Storing & Sharing in the Cloud: Finding the Right Provider to Protect Your Privacy

Storing & Sharing in the Cloud: Finding the Right Provider to Protect Your Privacy

Right alongside messaging people in a secure manner, we have to think about how and where we are storing files in the cloud, and how those files are being shared with others. Likely the most common forum of storing files and data in the cloud is to use a service like Dropbox, Google Drive, Mega, One Drive, or the like. Most of these services have been developed to keep the user safe from account compromise – allowing two-factor or step authentication/verification to keep everything locked up. Google Drive would be my top pick of the above for account security as they manage millions of accounts every single day and have quite the automated system for authenticating and fighting hackers/jackers from compromising your account and stealing your sensitive information. They make use of things you know and things you have, like your password and your cell phone to block unwanted access.

See: Encrypted Cloud Storage Services on

However, the thing these services don’t do is prevent more powerful bodies from accessing your information and peeking in on the things you are storing with these services. Say you decide to store a Microsoft Excel document that you use for keeping track of all your financials inside of your Google Drive account. This file would not be encrypted on their server in a manner that only you could decrypt and could technically be viewed by anyone with enough credentials or clearance. This includes a government entity with a warrant. However, the majority of the population isn’t defending themselves against large entities like that so Google Drive is a fairly good solution for many of us.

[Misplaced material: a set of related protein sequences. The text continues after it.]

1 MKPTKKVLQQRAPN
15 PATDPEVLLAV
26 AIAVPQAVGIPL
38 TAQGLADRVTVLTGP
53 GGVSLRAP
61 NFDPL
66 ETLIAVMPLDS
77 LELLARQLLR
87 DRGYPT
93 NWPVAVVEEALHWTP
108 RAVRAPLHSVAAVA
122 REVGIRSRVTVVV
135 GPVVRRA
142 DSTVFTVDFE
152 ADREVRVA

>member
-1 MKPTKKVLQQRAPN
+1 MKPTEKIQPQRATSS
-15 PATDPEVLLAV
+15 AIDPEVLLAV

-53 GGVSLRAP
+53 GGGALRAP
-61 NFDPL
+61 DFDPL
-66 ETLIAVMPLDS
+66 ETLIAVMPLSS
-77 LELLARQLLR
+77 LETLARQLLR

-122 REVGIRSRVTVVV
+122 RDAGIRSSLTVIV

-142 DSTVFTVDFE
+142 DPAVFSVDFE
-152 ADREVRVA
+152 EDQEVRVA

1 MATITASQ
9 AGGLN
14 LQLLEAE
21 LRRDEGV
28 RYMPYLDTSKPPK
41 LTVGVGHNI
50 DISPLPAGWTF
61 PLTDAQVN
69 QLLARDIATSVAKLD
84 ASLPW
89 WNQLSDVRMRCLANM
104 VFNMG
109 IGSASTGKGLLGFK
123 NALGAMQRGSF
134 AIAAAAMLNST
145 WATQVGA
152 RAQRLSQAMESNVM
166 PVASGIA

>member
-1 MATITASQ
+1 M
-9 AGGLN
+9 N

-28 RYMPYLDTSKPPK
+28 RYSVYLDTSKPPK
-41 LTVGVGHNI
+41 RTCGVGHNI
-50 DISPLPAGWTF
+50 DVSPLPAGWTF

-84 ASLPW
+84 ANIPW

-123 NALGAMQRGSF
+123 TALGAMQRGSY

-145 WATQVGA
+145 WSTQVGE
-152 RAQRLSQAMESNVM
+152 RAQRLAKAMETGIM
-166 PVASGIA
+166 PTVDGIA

The question stills remains on whether the average, ordinary person needs more security than what these services provide. I am an advocate for our privacy and a believer in encrypting everything we do online, so I would say yes! Because we can’t account for all the “what ifs” in the world, but we can eliminate a large chunk of them. There are services out there that provide complete security of your files with strong encryption. These services give us full control of our files in the cloud and keep them secure from even the company being able to snoop on them. I was and still am a user of ownCloud, a service that lets you host your own cloud-based storage. However, it isn't encrypted in a manner that keeps files at top-level security so I ended up switching. There is also room for question on whether just encrypting your sensitive information gives an adversary knowledge of what to target. If the majority of what you do online is in a plain-text manner, does that make your encrypted data more susceptible to attack?